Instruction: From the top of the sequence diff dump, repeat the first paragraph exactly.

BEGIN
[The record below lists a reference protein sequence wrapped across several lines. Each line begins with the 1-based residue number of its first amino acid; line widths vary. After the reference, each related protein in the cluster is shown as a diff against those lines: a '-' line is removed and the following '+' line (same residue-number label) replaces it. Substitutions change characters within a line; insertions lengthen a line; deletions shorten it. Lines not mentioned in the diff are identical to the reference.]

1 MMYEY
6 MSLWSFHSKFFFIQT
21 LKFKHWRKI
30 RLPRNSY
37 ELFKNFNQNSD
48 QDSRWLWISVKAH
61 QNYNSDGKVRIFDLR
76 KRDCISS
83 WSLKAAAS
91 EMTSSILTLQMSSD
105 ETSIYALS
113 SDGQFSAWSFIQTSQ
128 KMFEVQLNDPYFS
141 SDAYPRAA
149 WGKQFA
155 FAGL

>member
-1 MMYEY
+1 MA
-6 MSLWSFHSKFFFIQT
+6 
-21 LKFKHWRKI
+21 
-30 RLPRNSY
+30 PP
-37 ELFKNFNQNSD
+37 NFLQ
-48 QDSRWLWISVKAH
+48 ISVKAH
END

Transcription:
[The record below lists a reference protein sequence wrapped across several lines. Each line begins with the 1-based residue number of its first amino acid; line widths vary. After the reference, each related protein in the cluster is shown as a diff against those lines: a '-' line is removed and the following '+' line (same residue-number label) replaces it. Substitutions change characters within a line; insertions lengthen a line; deletions shorten it. Lines not mentioned in the diff are identical to the reference.]